(This second site is not RDFa tagged, and doesn’t do quite as well in a search.) Here’s the grid of properties and descriptions for products in microtagging formats (i.e. RDFa tagging to help list your product, category, and price): Click Here to View RDFa microformatting grid for product listings >> Here’s the v:Product format to show an RDFa compatible product (please note that this isn’t an exhaustive list; this sample doesn’t show the URL, image location and price, for example, which is important to also list using a microtagged / RDFa format.
Sites that want to have their content searched and indexed by eCommerce Aggregators or search engines like Google, can use RDFa tags to identify key areas of content on the site. For example, here’s the product name, that has a specific span class surrounding it: (you need to put more information at the top and bottom of the div tags, too). Here’s the product price, tagged appropriately (sometimes it’s tough to know what is the suggested retail price, discounted amount or sale price:
Have you ever received a vCard attached to someone’s email? It’s a machine-readable format that if you click and open it up, it then can automatically save all of the information into your address book (in Outlook or other programs). The same principle applies to a Website using RDFa tags or microtagging. Without a microtag or RDFa tag on your site, a search engine can’t easily understand who wrote an article (or which person is the subject of the article). Below is an example of using microformatting to show a vCard for a person (class=”fn” refers to the person’s name). Here’s the list of properties and descriptions for a person’s name, address, photo and other information in microtagging / RDFa format: Here’s the RDFa formatting for a Person (v:person): You can use this format to identify a person that is on a Web page, including their name, URL, address and title. You can even identify friends for even more cross-linking. Here’s the Microformat format for a Person (vCard): (You can add this into the HTML markup of the page, to make sure that it’s tagged appropriately.)
Just like you can use RDFa tags or microformatting to identify a person, you can do the same with a business or organization. Why? This formatting allows other computers to read your specific address. It’s fairly easy for a human to read an address like this one, and understand that this is a business name, located in Suite 103 at 5353 Manhattan Circle, in the city of Boulder and the state of Colorado.
Customer Paradigm 5353 Manhattan Circle, Suite 103 Boulder, CO 80305
However, if the address was listed differently, then it may be more difficult to parse through and understand that the bullet symbol separates each item:
Customer Paradigm • 5353 Manhattan Circle • Suite 103 • Boulder, Colorado 80305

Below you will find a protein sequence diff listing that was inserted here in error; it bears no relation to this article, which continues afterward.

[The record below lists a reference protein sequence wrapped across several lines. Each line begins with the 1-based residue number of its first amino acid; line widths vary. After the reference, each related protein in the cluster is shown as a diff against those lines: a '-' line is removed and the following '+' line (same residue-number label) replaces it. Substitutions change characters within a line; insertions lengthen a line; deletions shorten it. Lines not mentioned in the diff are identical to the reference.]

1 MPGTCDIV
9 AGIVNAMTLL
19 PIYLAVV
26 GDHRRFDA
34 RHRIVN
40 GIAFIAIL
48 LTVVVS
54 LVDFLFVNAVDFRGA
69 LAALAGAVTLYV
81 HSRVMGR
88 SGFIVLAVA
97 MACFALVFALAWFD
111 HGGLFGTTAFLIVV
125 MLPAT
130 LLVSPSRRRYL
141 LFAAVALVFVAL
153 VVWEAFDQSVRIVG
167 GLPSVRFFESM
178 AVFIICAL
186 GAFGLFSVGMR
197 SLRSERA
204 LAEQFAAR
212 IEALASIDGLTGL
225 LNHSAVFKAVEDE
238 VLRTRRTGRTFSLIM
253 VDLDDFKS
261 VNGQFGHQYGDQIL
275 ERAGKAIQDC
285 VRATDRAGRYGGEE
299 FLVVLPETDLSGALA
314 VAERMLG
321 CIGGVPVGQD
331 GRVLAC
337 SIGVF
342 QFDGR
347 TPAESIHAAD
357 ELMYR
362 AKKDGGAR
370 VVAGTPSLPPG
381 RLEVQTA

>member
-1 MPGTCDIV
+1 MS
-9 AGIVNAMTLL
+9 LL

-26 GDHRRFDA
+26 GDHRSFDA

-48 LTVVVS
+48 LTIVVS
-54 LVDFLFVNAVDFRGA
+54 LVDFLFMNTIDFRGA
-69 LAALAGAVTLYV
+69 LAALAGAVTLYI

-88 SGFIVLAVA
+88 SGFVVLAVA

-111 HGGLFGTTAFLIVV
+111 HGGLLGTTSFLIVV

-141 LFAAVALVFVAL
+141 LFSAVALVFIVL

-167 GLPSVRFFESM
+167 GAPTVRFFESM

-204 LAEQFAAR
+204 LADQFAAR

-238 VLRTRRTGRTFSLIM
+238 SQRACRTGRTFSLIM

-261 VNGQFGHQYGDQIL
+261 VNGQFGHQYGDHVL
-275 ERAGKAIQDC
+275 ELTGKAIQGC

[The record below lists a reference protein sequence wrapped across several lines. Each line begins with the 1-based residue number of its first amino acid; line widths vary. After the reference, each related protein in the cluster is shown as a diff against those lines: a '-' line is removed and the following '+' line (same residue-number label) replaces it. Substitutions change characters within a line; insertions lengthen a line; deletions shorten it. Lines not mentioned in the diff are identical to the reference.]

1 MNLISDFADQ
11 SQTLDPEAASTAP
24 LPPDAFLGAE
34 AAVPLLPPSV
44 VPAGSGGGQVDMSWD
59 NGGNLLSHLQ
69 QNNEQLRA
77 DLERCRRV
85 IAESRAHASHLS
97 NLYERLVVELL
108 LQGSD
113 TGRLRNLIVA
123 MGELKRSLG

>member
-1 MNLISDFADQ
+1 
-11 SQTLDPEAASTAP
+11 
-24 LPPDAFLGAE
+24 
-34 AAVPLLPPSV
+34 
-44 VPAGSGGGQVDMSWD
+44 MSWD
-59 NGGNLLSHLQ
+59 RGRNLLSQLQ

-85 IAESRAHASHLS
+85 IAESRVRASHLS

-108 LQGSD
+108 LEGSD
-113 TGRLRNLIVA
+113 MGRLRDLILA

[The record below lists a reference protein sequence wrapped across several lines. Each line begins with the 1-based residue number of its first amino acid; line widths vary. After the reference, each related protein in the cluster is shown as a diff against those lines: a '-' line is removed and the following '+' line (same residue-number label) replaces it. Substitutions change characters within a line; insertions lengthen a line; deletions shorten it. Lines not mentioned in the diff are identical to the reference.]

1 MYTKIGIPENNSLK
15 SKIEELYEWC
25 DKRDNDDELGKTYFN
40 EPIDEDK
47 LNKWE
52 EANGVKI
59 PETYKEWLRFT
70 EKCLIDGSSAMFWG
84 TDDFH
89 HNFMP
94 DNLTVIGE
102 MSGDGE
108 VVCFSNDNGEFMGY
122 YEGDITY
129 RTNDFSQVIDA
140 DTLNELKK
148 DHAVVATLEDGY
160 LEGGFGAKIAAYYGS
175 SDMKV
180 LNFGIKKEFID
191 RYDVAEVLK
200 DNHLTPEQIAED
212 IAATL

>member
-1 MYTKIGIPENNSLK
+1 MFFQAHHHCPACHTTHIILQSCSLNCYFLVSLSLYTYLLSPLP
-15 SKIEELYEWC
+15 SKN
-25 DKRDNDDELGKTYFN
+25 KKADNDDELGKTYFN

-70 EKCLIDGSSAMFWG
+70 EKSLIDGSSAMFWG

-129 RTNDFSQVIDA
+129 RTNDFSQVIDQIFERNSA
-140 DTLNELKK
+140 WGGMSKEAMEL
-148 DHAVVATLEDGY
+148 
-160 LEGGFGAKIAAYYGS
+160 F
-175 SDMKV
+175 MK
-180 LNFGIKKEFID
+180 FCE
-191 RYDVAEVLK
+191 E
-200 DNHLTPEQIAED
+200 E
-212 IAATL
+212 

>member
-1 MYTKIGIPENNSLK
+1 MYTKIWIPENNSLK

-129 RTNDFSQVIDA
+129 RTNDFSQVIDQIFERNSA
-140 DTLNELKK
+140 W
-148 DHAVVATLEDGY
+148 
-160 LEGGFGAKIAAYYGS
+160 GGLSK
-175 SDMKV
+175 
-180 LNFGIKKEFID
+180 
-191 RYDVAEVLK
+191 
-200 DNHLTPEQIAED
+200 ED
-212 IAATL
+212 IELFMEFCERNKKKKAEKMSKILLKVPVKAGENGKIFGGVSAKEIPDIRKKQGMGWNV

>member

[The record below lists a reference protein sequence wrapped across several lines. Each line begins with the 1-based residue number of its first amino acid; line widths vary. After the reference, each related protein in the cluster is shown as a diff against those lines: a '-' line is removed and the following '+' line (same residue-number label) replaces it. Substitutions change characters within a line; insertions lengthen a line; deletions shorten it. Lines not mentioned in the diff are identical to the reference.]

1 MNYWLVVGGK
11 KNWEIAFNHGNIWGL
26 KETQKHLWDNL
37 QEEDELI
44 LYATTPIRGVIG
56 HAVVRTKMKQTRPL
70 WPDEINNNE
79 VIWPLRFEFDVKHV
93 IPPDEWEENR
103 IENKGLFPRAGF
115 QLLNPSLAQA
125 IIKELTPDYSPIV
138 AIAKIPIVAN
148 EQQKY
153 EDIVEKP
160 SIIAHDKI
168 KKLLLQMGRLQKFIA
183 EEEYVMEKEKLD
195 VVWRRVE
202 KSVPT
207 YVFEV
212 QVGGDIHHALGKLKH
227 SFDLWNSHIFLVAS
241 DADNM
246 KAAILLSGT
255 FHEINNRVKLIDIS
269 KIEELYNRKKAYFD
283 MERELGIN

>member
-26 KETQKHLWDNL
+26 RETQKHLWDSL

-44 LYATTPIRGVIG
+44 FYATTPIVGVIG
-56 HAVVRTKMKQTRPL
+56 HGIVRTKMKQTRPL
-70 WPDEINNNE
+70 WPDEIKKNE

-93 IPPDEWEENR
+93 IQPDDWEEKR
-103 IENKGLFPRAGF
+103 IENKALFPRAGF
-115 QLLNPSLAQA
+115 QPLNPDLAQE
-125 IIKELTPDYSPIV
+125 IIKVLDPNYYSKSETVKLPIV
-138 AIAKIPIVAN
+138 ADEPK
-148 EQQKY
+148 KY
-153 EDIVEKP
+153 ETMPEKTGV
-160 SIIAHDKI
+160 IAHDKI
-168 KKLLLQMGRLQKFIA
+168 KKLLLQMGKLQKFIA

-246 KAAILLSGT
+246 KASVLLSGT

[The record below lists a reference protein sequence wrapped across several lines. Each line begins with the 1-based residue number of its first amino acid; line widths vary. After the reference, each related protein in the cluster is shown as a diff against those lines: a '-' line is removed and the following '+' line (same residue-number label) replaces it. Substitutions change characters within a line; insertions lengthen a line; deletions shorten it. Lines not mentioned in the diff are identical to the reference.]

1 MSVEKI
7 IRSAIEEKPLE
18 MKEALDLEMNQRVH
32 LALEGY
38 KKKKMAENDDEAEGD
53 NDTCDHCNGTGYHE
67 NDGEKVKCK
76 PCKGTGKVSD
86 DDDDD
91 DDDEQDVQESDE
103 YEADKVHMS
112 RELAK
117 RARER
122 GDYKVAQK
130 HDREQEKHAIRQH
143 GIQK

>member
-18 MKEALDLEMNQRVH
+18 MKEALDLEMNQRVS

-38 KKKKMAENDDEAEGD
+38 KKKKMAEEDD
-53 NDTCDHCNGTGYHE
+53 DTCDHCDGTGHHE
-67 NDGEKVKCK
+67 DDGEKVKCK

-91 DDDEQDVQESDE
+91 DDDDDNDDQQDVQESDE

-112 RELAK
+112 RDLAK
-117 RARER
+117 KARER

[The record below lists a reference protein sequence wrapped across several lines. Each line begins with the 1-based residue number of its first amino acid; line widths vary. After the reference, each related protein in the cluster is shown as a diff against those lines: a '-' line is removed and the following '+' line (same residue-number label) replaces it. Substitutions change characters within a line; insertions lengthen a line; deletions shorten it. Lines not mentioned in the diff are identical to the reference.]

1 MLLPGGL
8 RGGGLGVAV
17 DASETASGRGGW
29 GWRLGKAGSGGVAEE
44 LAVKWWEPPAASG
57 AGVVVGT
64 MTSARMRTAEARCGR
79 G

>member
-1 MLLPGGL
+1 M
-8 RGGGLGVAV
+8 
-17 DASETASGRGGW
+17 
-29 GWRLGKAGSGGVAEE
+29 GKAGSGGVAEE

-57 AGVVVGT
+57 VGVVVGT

Instead, RDFa microformatting can ‘tag’ each specific item to make sure that a search engine or other computer visiting the site knows. Here’s how each item is broken out into a table:
|Street Address:||5353 Manhattan Circle, Suite 103|
And if you turned it into an RDFa compatible format, here’s the HTML code:
<div xmlns:v=”http://rdf.data-vocabulary.org/#” typeof=”v:Organization”> <span property=”v:name”>Customer Paradigm</span> <span property=”v:tel”>(303) 499-9318</span> <div rel=”v:address”> <span property=”v:street-address”>5353 Manhattan Circle, Suite 103</span> <span property=”v:locality”>Boulder</span> <span property=”v:region”>CO</span> <span property=”v:postal-code”>80303 </div></div>
Microformatting / RDFa tagging your business or organization’s address will help you:
Do you know the most common reason a past customer visits your website? It’s usually to find your address or phone number, Here’s the list of schema properties for Business microformatting / RDFa tagging: Here’s the Microtagging format for VCard for a business listing: Here’s the RDFa version for how to microformat an organization (v:Organization):
According to Google’s website, Google can recognize the following kinds of information on pages containing reviews, and may make them available in search results:
Here’s an example of a review that uses microformatting (vReview): Here’s the product Review Grid, that describes the different items you can list: In Microformatting, here’s the HTML code that you might use for formatting Product Reviews (class = hReview): Here’s the RDFa version of how to do a v:Review for a product or company: Looking for help implementing microtagging or RDFa on your website? Our team of experts can help – and at an affordable price! Plus check out our Magento RDFa Tagging Extension here. To have Customer Paradigm contact you about RDFa Tagging, please fill out the contact form below or call us toll free at 888.772.0777 or 303.473.4400